Solutions for poverty

Re Jan. 30: [``Ronald Reagan's unique opportunity to wage peace''] by Jim Wright and [``The poor -- invisible and otherwise''] by Melvin Maddocks should be framed and displayed by the office door of every United States representative and senator, at the front of every social studies classroom in every secondary school, and in colleges in America. Combined, the two articles contain the necessary ingredients for making our planet into a safe place for the human race. Both Wright and Maddocks seem to be saying that through cooperation by the US and the Soviets we could reduce the arms race enough to pay for feeding, clothing, and housing those on our planet living in poverty, and do it in a few years' time.

If enough of us demand that the forthcoming arms reduction talks focus on such cooperation by the US and the Soviets, we should be able to put an end to the madness of our current arms race -- which can have no winners, only losers. Gerald L. Kincaid Tucker, Ga.

Re the Jan. 25 editorial and Jan. 28 article on cities: Six years of exposure to and research into the workings of one California county (population about 500,000) and two cities (populations about 90,000 and 6,000) indicate that thousands and even millions of dollars are being wasted or misspent by these entities.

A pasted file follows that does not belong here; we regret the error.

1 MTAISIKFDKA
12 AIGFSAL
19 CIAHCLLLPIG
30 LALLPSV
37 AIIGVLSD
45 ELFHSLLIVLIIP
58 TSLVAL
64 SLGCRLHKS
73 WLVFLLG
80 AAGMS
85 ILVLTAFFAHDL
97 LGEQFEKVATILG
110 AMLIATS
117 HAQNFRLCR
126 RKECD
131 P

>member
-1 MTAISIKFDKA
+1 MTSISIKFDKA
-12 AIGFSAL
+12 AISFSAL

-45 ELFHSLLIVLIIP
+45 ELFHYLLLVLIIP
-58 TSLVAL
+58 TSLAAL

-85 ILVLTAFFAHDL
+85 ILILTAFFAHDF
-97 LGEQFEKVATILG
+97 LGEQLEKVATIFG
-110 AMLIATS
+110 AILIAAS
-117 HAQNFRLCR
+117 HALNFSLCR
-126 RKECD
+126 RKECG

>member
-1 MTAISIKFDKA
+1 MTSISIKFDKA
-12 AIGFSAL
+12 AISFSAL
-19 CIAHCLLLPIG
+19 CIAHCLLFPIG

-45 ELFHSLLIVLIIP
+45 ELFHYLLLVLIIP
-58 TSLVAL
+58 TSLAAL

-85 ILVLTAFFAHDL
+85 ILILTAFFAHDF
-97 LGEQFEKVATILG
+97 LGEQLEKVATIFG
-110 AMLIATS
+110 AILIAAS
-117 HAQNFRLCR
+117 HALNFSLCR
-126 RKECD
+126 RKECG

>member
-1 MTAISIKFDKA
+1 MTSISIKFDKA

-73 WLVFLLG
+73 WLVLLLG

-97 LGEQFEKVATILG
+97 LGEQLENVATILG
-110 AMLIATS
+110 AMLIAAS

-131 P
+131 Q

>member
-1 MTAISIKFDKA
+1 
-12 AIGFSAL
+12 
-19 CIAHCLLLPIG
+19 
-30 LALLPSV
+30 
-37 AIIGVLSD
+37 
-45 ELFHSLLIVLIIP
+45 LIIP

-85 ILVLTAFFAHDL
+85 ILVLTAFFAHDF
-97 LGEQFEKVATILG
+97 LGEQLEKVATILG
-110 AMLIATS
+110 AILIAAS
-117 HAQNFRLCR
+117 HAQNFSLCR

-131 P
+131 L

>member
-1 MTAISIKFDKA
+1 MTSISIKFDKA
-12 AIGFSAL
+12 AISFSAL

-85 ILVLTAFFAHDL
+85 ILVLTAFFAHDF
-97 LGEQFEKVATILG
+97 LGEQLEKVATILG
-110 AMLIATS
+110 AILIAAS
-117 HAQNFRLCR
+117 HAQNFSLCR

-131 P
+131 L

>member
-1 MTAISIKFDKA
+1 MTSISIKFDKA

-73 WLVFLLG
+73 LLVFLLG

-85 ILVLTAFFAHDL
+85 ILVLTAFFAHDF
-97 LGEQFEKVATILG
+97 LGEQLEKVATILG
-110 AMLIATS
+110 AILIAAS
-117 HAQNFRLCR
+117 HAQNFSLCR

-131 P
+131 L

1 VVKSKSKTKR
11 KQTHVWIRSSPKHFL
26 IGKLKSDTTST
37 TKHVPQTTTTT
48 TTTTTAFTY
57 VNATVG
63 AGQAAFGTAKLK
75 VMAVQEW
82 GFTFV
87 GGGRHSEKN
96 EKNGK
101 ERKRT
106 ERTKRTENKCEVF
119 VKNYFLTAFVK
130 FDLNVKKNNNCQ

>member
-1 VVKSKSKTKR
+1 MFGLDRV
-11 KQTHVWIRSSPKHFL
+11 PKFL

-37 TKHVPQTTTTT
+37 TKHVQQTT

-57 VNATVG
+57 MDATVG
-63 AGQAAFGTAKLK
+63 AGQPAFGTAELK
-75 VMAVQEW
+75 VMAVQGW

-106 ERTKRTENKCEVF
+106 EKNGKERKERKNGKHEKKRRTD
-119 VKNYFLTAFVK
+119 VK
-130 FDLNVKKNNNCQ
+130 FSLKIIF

Initiated by entrenched bureaucrats, federal revenue sharing and grant funds are being committed to actions and projects neither needed nor desired by the majority of the citizens. The frightening aspect is having to assume the same conditions prevail in 3,152 other counties and about 40,000 US cities. No wonder we have massive federal overspending.

Priorities are questionable. There should be more specificity and selectivity for federal transfer of funds, closer monitoring, and full accountability required. Edward W. Barnes Sebastopol, Calif.

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